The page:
Everything About Fiction You Never Wanted to Know.

In an old house in Paris, that was covered with vines, lived twelve little girls in two straight lines. In two straight lines they broke their bread, and brushed their teeth, and went to bed. They smiled at the good, and frowned at the bad, and sometimes they were very sad. They left the house at half past nine, in two straight lines, in rain or shine. The smallest one - was Madeline.

Madeline is a series of children's picture books first published in 1939 (Madeline actually made a cameo in the 1936 picture book by Ludwig Bemelmans, about a little French boarding school student, her eleven friends, her teacher, Miss Clavel, Spanish prankster and friend Pepito (first appears in Madeline and the Bad Hat), and her dog, Genevieve (first appears in Madeline's Rescue).

The rest of the books were written and published in The Fifties, including Madeline and the Bad Hat, Madeline and the Gypsies, Madeline in London, Madeline's Christmas (although it wasn't published until the `80's), and Caldecot-winner Madeline's Rescue. After the death of Bemelmans, his son, John Bemelmans wrote several others, including Madeline in America, Madeline Says Merci, Madeline and the Cats of Rome, and Madeline at the White House.

Although critically acclaimed animated versions of the original books were produced throughout The Fifties (the first was even nominated for an Academy Award), it wasn't until 1989 that Cinar and DiC created the widely remembered TV special based on the first book for HBO. It gave names to three of Madeline's friends (Nicole, Danielle, and Chloe) who would be present in later TV showings. The special was a success, so Cinar and DiC created more specials based on the rest of the books. The project also saw a soundtrack CD, "Madeline's Favorite Songs", with music from the specials released.

In 1993, after their partnership with Cinar had ended, DiC decided to make a Madeline TV series. Reusing the character designs, some of the talents (Christopher Plummer was held back by DiC as the narrator), and the Title Theme Tune from the old specials, Madeline's other friends were given names, and had various adventures that were not present in the books. Similar to the specials, the show was filled with Ear Worm music. It premiered on The Family Channel. Some notable differences between the Cinar-DiC Partnership version and this version were new voice actors, some girls hair colors were changed, the animation was much better, and various supporting book characters made more appearances as well. In 1995, more episodes premiered on ABC Saturday mornings, under the title The New Adventures of Madeline. Following a second Soundtrack CD release ("Hats Off To Madeline"), the franchise went into a 4-year hiatus.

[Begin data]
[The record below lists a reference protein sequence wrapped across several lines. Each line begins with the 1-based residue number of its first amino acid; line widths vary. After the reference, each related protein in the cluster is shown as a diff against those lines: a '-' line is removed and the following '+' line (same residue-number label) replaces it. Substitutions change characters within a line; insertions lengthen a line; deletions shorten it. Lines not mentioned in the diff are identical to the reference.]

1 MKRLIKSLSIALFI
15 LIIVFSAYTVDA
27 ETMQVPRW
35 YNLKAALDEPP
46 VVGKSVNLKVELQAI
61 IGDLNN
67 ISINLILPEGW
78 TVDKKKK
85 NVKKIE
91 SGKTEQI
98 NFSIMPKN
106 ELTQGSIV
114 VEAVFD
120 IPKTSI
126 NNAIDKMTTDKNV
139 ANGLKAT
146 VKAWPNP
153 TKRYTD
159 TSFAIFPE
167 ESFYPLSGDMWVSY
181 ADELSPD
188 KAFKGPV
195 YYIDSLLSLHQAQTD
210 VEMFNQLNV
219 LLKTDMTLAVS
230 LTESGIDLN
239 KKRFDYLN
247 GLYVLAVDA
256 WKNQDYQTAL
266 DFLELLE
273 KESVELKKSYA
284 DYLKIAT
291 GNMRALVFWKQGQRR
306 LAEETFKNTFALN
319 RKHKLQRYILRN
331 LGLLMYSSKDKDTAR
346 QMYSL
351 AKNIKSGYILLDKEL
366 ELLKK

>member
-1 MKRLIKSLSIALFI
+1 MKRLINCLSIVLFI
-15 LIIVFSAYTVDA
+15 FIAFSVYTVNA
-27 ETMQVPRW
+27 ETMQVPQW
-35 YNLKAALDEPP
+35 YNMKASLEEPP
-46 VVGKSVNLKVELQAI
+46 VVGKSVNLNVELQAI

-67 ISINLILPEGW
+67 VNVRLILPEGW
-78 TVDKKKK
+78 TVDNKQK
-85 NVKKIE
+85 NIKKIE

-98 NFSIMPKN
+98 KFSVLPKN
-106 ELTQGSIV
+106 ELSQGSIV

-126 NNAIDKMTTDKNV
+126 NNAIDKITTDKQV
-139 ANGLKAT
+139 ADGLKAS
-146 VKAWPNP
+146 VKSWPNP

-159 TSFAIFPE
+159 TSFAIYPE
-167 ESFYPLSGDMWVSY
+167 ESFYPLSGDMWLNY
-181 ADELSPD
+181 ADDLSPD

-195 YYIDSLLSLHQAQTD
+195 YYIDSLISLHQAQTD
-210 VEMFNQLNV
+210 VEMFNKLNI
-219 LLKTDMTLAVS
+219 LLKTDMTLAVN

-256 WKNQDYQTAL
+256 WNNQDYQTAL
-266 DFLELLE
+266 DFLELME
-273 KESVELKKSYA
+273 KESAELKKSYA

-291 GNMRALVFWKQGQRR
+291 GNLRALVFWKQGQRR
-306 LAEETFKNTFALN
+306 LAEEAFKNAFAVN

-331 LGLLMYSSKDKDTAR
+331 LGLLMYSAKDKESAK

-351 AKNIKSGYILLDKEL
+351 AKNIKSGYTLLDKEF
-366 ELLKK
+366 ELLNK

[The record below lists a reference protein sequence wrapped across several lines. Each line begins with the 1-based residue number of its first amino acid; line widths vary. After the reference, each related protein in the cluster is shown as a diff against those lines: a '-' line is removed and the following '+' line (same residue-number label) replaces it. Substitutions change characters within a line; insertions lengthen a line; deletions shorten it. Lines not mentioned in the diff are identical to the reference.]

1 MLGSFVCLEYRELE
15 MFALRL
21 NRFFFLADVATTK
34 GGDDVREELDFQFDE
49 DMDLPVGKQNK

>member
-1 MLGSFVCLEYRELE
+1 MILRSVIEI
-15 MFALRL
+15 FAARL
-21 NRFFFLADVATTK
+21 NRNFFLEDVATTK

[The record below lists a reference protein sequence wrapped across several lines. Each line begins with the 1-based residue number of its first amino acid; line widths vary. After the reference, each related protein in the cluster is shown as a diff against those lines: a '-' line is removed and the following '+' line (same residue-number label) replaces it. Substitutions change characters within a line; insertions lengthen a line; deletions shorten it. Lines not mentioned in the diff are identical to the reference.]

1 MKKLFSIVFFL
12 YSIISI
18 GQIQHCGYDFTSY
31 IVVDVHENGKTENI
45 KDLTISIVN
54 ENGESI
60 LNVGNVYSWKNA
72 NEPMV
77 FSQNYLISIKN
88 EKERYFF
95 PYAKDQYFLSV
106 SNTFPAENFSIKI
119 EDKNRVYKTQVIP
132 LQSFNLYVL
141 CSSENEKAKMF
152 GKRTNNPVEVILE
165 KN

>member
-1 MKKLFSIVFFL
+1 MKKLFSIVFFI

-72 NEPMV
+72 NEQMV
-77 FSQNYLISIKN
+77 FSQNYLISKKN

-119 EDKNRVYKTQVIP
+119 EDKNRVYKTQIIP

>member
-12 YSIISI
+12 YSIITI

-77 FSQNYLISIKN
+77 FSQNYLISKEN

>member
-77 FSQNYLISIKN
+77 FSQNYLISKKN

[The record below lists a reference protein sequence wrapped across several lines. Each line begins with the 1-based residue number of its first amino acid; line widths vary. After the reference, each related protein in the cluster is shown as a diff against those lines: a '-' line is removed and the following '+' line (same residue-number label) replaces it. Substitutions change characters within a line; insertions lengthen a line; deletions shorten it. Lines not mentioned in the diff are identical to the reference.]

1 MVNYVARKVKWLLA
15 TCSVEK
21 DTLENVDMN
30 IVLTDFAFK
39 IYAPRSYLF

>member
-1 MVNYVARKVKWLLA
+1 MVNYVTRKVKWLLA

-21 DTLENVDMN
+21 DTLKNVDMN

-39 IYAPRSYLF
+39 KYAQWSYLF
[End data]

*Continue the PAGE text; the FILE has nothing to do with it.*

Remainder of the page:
The silence ended when DiC made a direct-to-video movie, known as Madeline: Lost in Paris. The plot was a man posing as Madeline's uncle came to take her to a finishing school in Vienna, but it was actually a lace factory that put orphan girls to labor. This movie had a slightly different color palette than the 1993 version, and different voice actors. Released by Disney in 1999, the movie was re-released by Shout! Factory recently, but removing all Disney idents.

This was immediately followed by the 3rd series, in 2000, when DiC made more episodes, also under the title The New Adventures of Madeline, with improved animation (to follow up with the direct-to-video movie). Also, the color palette changed again for a few of the girls. Many of the voice talents also changed in this version. This version of the cartoon premiered on Playhouse Disney. A third soundtrack CD was released shortly after, "Sing-A-Long with Madeline", after which the franchise once again fell silent.

The latest and possibly final project involving everyone's favorite redhead is the direct-to-video movie My Fair Madeline (although it did air on Nickelodeon once), which was released silently in 2004, three years after the regular cartoon ended. The plot was Madeline and her friends going to stop a gang of thieves. There have been no new episodes of the show produced since.

Tristar released a live-action feature-length movie based on Madeline, Madeline and the Bad Hat, Madeline and the Gypsies and Madeline's Rescue in 1998. It followed the books, but also expanded the plotline, because...well, it's a picture book series. The expanded plot was for Madeline and her friends to stop Lord "Cu-Cu Face" Covington from selling the boarding school. Madeline was also turned into an orphan in this version.

Basically, it's not a children's book series, it is the children's book series.

Tropes used in Madeline include:
  • Adult Fear: Why, hello there, Lost In Paris.
  • Alpha Bitch: Vicki in The Movie.
  • Art Evolution: Went a long way from the original books to the last special, My Fair Madeline. And it's still evolving, but thankfully now at a slower pace.
  • Avoid the Dreaded G Rating: The live-action movie, with the word "damn" used a few times.
  • Badass Adorable: Madeline.
  • Bilingual Bonus: Generous doses of it, considering that the girls are speaking untranslated French through half of everything. Lost in Paris springs to mind.
  • Black Bead Eyes
  • Bragging Theme Tune: "I'm Madeline". Also counts as an "I Am" Song.
  • Broken Pedestal: In "Madeline in Hollywood", Madeline is more than eager to meet her idol Sugar Dimples, but is dismayed to see her not living up to her sweet public image. They did make amends and became close friends afterwards though.
  • Catch Phrase: Miss Clavel turning on the light and whispering "Something is not right". Usually happens Once Per Book. It was even turned into a song in the 1993 movie.
  • Chekhov's Army: At the start of Madeline and the Fourty Thieves, we see a pair of magpies fly briefly across the screen. It turns out that they are the 40 thieves.
  • Christmas Episode: A number of them, actually.